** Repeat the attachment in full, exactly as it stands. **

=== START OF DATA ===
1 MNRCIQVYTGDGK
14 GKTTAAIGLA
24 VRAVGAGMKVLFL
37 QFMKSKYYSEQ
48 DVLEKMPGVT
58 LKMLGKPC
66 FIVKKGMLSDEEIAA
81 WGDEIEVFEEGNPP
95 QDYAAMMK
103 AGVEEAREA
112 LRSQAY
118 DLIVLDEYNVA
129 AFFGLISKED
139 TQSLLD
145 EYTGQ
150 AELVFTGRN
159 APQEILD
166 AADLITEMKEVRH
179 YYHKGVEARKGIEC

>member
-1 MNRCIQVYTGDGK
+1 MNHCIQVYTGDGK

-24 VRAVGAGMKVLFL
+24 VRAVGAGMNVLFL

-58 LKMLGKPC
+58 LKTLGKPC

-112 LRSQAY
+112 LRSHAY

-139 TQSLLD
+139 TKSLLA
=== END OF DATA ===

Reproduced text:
1 MNRCIQVYTGDGK
14 GKTTAAIGLA
24 VRAVGAGMKVLFL
37 QFMKSKYYSEQ
48 DVLEKMPGVT
58 LKMLGKPC
66 FIVKKGMLSDEEIAA
81 WGDEIEVFEEGNPP
95 QDYAAMMK
103 AGVEEAREA
112 LRSQAY
118 DLIVLDEYNVA
129 AFFGLISKED
139 TQSLLD
145 EYTGQ
150 AELVFTGRN
159 APQEILD
166 AADLITEMKEVRH
179 YYHKGVEARKGIEC

>member
-1 MNRCIQVYTGDGK
+1 MNHCIQVYTGDGK

-24 VRAVGAGMKVLFL
+24 VRAVGAGMNVLFL

-58 LKMLGKPC
+58 LKTLGKPC

-112 LRSQAY
+112 LRSHAY

-139 TQSLLD
+139 TKSLLA